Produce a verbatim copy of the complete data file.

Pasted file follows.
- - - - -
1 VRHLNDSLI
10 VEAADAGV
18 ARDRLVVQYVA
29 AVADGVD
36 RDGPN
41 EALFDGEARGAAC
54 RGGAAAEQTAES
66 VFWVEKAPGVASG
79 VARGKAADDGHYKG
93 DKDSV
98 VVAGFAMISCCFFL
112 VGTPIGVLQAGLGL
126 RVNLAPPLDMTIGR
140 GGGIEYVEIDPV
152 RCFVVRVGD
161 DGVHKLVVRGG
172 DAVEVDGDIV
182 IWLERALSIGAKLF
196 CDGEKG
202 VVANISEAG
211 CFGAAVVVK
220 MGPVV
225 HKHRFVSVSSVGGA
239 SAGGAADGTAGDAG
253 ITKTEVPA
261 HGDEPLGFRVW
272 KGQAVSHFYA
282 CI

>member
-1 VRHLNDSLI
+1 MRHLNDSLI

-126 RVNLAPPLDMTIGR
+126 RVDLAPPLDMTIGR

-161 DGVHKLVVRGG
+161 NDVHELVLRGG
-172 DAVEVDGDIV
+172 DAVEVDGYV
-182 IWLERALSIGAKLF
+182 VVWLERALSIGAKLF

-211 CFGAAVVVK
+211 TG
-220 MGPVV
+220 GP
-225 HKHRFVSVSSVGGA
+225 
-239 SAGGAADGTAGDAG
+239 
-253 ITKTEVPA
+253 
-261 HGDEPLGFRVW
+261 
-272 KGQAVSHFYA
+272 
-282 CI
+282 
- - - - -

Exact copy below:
1 VRHLNDSLI
10 VEAADAGV
18 ARDRLVVQYVA
29 AVADGVD
36 RDGPN
41 EALFDGEARGAAC
54 RGGAAAEQTAES
66 VFWVEKAPGVASG
79 VARGKAADDGHYKG
93 DKDSV
98 VVAGFAMISCCFFL
112 VGTPIGVLQAGLGL
126 RVNLAPPLDMTIGR
140 GGGIEYVEIDPV
152 RCFVVRVGD
161 DGVHKLVVRGG
172 DAVEVDGDIV
182 IWLERALSIGAKLF
196 CDGEKG
202 VVANISEAG
211 CFGAAVVVK
220 MGPVV
225 HKHRFVSVSSVGGA
239 SAGGAADGTAGDAG
253 ITKTEVPA
261 HGDEPLGFRVW
272 KGQAVSHFYA
282 CI

>member
-1 VRHLNDSLI
+1 MRHLNDSLI

-126 RVNLAPPLDMTIGR
+126 RVDLAPPLDMTIGR

-161 DGVHKLVVRGG
+161 NDVHELVLRGG
-172 DAVEVDGDIV
+172 DAVEVDGYV
-182 IWLERALSIGAKLF
+182 VVWLERALSIGAKLF

-211 CFGAAVVVK
+211 TG
-220 MGPVV
+220 GP
-225 HKHRFVSVSSVGGA
+225 
-239 SAGGAADGTAGDAG
+239 
-253 ITKTEVPA
+253 
-261 HGDEPLGFRVW
+261 
-272 KGQAVSHFYA
+272 
-282 CI
+282 